Originally, payroll companies did not need to be licensed. That is how the bulk of them operated. 100s of companies processed funds on behalf of their customers and no money transmitter licenses were required of them.

However, if we look at the flow of funds, if funds are processed through them, then yes, they are deemed to be money transmitters. As cited, In most cases, payroll companies worked with a licensed partner (like a bank) or a payment processor, but themselves did not have a money transmitter license. The payroll company handles all the information processing, whilst the licensed partner handles all the monetary processing. However, the money does touch their account which is where the problem lies.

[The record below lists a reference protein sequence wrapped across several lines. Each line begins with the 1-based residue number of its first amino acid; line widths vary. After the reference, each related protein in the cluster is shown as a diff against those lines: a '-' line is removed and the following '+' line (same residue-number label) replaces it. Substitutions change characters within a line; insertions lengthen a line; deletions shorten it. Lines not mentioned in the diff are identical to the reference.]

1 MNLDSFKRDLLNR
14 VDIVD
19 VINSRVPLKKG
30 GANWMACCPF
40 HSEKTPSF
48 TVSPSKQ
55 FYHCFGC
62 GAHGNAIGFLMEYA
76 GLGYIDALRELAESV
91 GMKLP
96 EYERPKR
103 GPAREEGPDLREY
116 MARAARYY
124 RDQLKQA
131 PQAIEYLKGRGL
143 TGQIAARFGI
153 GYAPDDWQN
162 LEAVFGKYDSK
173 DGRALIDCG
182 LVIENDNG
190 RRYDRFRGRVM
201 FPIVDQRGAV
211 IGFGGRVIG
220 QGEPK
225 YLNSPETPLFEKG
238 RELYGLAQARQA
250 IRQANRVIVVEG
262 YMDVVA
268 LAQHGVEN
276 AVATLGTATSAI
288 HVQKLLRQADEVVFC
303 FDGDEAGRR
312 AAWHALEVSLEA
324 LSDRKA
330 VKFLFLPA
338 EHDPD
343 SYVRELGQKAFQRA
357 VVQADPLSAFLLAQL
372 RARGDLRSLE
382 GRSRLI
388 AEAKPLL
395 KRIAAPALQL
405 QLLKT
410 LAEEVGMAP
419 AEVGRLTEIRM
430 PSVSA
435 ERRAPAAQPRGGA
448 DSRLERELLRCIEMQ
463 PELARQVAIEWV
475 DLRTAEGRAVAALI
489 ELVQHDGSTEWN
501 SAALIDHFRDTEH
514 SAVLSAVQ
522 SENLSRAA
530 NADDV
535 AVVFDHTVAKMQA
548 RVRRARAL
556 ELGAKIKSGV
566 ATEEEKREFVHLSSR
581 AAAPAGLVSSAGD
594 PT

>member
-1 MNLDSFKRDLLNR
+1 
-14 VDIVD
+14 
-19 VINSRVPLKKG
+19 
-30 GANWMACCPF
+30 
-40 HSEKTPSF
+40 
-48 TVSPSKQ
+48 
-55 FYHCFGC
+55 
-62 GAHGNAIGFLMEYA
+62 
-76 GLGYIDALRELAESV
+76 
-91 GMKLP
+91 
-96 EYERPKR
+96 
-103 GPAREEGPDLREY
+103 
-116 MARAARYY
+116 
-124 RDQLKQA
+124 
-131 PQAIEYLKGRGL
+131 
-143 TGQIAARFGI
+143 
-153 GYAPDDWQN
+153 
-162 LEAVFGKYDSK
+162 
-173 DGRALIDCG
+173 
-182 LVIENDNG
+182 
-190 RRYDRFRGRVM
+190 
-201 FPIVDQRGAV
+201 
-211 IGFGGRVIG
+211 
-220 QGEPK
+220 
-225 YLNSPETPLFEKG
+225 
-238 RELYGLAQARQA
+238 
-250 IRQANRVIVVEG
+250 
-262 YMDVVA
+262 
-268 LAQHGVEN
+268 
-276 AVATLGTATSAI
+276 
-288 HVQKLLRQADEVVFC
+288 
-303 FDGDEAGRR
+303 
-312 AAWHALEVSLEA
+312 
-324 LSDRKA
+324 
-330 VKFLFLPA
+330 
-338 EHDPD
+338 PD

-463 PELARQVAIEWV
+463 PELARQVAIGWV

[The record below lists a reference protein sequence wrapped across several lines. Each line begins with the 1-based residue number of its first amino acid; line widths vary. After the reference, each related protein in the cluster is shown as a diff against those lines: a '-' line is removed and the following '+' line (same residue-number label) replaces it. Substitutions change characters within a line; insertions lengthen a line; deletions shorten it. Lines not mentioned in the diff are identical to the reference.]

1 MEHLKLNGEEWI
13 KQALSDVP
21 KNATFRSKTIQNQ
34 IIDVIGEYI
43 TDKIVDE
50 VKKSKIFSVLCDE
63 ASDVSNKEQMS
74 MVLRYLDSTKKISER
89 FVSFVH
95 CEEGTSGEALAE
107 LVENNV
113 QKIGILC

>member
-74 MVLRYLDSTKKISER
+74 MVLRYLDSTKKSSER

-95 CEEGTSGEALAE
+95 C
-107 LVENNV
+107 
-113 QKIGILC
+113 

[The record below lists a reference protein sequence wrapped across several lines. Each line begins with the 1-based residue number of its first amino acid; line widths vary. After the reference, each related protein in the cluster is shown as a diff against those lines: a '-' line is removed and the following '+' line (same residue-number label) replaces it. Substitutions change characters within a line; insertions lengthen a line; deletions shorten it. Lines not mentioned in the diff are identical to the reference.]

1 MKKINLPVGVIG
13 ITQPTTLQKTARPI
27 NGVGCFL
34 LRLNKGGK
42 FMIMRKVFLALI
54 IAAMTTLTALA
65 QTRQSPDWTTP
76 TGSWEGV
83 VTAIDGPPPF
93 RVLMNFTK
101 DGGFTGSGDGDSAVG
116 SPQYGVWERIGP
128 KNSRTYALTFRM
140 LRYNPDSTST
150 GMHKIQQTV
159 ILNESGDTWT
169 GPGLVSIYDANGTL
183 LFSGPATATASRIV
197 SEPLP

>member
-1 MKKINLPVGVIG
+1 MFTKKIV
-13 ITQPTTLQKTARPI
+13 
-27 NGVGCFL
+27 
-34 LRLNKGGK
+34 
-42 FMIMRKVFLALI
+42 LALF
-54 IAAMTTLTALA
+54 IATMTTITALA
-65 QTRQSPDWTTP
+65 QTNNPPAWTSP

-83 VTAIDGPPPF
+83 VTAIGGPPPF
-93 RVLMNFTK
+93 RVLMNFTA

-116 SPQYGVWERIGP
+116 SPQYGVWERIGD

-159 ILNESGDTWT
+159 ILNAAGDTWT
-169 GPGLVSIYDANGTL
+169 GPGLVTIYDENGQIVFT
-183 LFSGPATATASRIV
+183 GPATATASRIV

If the payroll processor is not licensed, then arrangements must be made so that the payroll processor will never have access to your money. Only a licensed bank or MSB would have the legal right to accept funds from a company and process it for further distribution.

Recently 100s of payroll processing companies have gone into disarray because states like Texas, through their Department of Banking (DOB) have issued consent notices to cease operations to many payroll processing companies asking them to obtain money transmitter license in their state if they wish to do payroll processing, as per the definition of DOB/Texas, payroll processing companies are money services businesses and thus required to have money transmitter licenses.